Why the arts? This sector is much like the spiritual sector (of which we already have great strength). Both promote a connection to truth and concerns beyond oneself, and when we connect to deeper Realities we generally become more attuned to the people around us, or we should. Sometimes American religion can be very self-centered (as in “my” salvation) and undermine broader concern, but Christianity and other religions lift love of neighbor to equal footing with love of self. Self-esteem is good (you are created in the image of God), but neighbor-esteem is just as important (they are created in that same image).

More than 100 years ago, Evelyn Underhill understood the connection between spirituality and art. Artists, she said, are “aware of a more vivid and more beautiful world” than other people. They are “always driven by their love and enthusiasm” to express before others “those deeper significances of form, sound, rhythm, which they have been able to apprehend.”

Artists can do this because “they taste deeper and deeper truths, make ever closer unions with the Real. For them, the duty of creation is tightly bound up with the gift of love,” Underhill wrote.

This is why we need artists, just as surely as we need preachers. They help us to connect with the broader realities that many of us identify as God, while others identify it in other ways. This makes, or should make us, better neighbors. And better neighbors make better towns.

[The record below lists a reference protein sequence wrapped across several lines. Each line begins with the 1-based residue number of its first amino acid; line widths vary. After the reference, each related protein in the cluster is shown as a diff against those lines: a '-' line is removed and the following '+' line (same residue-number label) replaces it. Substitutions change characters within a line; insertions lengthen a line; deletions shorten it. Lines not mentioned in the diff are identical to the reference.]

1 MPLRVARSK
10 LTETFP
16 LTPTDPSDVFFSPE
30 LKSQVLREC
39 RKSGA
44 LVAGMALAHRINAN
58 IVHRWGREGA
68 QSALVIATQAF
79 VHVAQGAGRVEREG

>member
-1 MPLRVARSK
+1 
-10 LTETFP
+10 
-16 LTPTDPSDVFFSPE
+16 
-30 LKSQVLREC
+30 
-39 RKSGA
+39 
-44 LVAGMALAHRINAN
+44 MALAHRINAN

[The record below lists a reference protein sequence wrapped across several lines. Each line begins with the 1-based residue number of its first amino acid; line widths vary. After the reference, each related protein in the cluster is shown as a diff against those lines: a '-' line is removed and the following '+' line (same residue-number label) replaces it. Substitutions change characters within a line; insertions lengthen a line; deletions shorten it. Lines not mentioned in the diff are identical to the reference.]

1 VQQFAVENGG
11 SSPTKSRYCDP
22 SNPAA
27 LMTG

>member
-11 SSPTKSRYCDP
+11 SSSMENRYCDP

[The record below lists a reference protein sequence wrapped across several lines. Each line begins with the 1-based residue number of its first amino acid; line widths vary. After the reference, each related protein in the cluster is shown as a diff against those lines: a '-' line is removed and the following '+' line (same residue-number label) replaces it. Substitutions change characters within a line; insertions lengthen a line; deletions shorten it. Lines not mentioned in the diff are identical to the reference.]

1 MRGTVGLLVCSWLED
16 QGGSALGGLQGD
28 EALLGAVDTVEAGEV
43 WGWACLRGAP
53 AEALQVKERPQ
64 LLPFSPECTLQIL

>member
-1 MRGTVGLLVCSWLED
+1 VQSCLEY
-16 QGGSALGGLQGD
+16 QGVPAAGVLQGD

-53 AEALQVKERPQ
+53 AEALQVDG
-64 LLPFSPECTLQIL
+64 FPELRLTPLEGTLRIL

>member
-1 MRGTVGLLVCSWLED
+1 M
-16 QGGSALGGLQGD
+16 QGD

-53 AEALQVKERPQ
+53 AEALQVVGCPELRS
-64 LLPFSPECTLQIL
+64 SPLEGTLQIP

And, by the way, the creativity of the artistic mindset can be financially profitable, as well. For proof of this look no further than our very own Joanna Gaines. Joanna’s creativity with Chip’s business sense as built something important that is benefiting many.

Almost 30 years ago, the band Jars of Clay recorded a song titled “The Art in Me,” which included these lyrics:

“Sculpting every move 

You compose a symphony 

And you plead to everyone 

See the art in me 

See the art in me 

See the art in me.”

(Songwriters: Charlie Lowell / Dan Haseltine / Matthew Ryan Bronleewe / Stephen Daniel Mason)

May we see the art in each other and work to help each other, both in our struggles and in our art.

Ferrell Foster is senior specialist for care & communication with Prosper Waco. He is also on the Board of Directors of Act Locally Waco and a regular contributor to the blog.

The Act Locally Waco blog publishes posts with a connection to these aspirations for Waco. If you are interested in writing for the Act Locally Waco Blog, please email the ALW team — [email protected].

Better healthcare access needed; Dec. 7 event planned

By Deneece Ferrales

One-quarter of Waco residents did not see a physician for any type of routine services in 2018, the last year for which such data is available. Data from the City Health Dashboard indicates many residents do not have a primary care physician or a “medical home.”